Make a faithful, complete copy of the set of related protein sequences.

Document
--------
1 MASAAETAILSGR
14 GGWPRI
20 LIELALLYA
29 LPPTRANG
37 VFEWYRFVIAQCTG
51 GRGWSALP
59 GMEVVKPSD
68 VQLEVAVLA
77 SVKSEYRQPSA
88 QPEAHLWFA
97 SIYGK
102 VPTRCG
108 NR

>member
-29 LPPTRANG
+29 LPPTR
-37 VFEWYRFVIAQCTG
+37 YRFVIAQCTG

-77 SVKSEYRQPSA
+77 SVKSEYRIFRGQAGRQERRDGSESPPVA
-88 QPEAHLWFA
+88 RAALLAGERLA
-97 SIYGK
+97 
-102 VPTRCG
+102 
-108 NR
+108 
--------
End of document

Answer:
1 MASAAETAILSGR
14 GGWPRI
20 LIELALLYA
29 LPPTRANG
37 VFEWYRFVIAQCTG
51 GRGWSALP
59 GMEVVKPSD
68 VQLEVAVLA
77 SVKSEYRQPSA
88 QPEAHLWFA
97 SIYGK
102 VPTRCG
108 NR

>member
-29 LPPTRANG
+29 LPPTR
-37 VFEWYRFVIAQCTG
+37 YRFVIAQCTG

-77 SVKSEYRQPSA
+77 SVKSEYRIFRGQAGRQERRDGSESPPVA
-88 QPEAHLWFA
+88 RAALLAGERLA
-97 SIYGK
+97 
-102 VPTRCG
+102 
-108 NR
+108 